Court of Appeals of Texas, Sixth District, Texarkana
Submitted: December 27, 2019
Appeal from the County Court at Law Bowie County, Texas Trial
Court No. 18C0906-CCL
Morriss, C.J., Burgess and Stevens, JJ.
R. Morriss, III Chief Justice
this dispute arose, Billy Ray Johnson had bought a Texarkana
residence and financed his purchase through BancorpSouth
Bank. Later, Johnson sold the residence to Juan Peña
Garcia, subject to Johnson's existing bank obligation and
lien, in an arrangement under which Garcia paid Johnson $5,
000.00 down, plus $625.00 per month. At some point, however,
Johnson stopped paying the Bank, though Garcia had faithfully
paid Johnson until finding out about Johnson's default.
After the Bank foreclosed on the residence, it resold the
residence to Garcia for an additional purchase price. After a
bench trial, the County Court at Law of Bowie County found
that, because of Johnson's breach of contract, Garcia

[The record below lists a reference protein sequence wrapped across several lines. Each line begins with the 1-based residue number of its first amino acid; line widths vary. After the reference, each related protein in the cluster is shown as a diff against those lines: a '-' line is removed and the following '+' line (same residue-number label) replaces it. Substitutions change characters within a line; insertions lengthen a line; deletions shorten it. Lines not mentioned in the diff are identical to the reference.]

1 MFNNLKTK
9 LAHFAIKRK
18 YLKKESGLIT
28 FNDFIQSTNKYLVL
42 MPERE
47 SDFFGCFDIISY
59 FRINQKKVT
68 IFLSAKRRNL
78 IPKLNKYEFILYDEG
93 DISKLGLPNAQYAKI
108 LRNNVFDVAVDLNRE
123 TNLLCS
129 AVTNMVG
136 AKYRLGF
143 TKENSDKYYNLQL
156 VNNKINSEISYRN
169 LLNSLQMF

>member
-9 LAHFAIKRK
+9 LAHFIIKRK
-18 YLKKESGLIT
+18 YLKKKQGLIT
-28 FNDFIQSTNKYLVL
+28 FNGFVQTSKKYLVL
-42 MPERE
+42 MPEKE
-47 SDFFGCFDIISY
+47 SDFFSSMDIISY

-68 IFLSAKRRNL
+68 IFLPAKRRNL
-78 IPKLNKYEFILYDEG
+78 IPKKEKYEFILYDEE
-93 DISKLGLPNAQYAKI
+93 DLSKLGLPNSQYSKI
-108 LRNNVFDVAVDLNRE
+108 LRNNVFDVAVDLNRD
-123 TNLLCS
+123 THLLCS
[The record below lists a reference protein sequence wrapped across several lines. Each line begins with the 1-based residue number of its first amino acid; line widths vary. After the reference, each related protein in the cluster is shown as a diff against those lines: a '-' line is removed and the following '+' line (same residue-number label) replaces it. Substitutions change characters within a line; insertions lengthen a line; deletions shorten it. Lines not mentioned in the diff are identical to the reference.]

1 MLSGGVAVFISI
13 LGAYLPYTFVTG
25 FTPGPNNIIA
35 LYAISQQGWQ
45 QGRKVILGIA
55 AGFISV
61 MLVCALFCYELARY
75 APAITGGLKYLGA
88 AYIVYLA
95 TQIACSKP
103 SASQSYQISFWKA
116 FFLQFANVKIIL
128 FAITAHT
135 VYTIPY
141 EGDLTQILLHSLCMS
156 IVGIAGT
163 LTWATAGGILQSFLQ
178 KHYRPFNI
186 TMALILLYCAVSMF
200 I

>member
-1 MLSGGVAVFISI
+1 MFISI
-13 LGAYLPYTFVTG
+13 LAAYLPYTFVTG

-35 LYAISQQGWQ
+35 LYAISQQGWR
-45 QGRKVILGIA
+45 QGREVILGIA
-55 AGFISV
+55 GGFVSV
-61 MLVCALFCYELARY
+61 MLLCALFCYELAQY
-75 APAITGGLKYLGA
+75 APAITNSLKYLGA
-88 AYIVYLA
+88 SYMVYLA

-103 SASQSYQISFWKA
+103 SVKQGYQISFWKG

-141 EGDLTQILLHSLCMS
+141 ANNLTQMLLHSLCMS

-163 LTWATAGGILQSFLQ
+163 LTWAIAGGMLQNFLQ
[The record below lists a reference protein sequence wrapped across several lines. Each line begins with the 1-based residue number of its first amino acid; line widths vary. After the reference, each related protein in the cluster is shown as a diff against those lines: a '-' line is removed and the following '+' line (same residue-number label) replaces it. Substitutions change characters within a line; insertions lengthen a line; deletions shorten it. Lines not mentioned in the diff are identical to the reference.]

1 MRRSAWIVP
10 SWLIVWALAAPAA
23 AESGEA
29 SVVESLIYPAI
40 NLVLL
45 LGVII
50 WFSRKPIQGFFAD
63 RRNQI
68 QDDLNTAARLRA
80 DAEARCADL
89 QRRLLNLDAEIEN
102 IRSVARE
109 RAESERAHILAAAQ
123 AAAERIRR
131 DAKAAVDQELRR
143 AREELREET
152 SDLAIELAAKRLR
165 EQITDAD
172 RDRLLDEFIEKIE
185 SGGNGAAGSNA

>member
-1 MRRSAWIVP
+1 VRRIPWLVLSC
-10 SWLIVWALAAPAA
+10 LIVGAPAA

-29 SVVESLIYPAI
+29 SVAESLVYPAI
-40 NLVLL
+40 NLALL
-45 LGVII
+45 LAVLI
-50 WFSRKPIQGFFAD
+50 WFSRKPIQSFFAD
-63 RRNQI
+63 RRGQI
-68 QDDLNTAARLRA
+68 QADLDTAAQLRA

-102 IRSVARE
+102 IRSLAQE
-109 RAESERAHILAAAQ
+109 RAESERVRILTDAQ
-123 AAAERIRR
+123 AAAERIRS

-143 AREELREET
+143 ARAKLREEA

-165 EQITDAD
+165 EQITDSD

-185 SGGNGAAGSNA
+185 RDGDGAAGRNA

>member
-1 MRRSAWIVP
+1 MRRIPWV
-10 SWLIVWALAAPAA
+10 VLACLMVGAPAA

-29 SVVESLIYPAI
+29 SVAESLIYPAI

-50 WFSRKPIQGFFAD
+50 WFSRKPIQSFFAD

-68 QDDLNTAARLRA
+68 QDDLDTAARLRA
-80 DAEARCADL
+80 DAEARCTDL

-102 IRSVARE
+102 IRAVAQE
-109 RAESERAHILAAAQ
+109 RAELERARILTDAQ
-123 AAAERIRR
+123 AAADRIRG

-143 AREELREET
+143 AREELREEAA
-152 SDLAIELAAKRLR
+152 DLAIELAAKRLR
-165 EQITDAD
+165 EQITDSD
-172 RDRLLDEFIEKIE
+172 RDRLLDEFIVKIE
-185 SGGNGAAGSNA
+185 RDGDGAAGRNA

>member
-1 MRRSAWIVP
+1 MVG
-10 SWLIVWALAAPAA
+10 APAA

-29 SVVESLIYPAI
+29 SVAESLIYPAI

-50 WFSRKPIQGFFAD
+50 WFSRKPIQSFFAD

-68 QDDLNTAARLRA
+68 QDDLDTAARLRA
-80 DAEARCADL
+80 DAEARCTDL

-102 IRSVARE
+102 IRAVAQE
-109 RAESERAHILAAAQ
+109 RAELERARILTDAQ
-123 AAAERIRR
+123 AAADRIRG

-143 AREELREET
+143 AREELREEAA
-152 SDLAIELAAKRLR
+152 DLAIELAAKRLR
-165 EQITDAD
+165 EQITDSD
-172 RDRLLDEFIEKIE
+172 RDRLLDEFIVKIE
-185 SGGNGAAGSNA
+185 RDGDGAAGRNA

should recover from Johnson $32, 300.00 in damages and $10,
240.00 in attorney fees.
pro se appeal, Johnson complains that the trial court erred
in excluding evidence, that the trial court erred in
admitting a buy-sell agreement, and that there was factually
insufficient evidence to support the trial court's
judgment. We affirm the trial court's judgment,
because (1) factually sufficient evidence supports the
judgment, (2) Johnson did not preserve his complaint
regarding the exclusion of evidence, and (3) Johnson did not
preserve any error regarding admitting the buy-sell
Factually Sufficient Evidence Supports the Judgment
Johnson-to-Garcia undated purchase agreement provided for the
sale of the residence located at 605 Blake Street in
Texarkana for the amount of $52, 000.00. The
agreement provided for a down payment of $5, 000.00 and
monthly payments in the amount of $625.00 to be paid to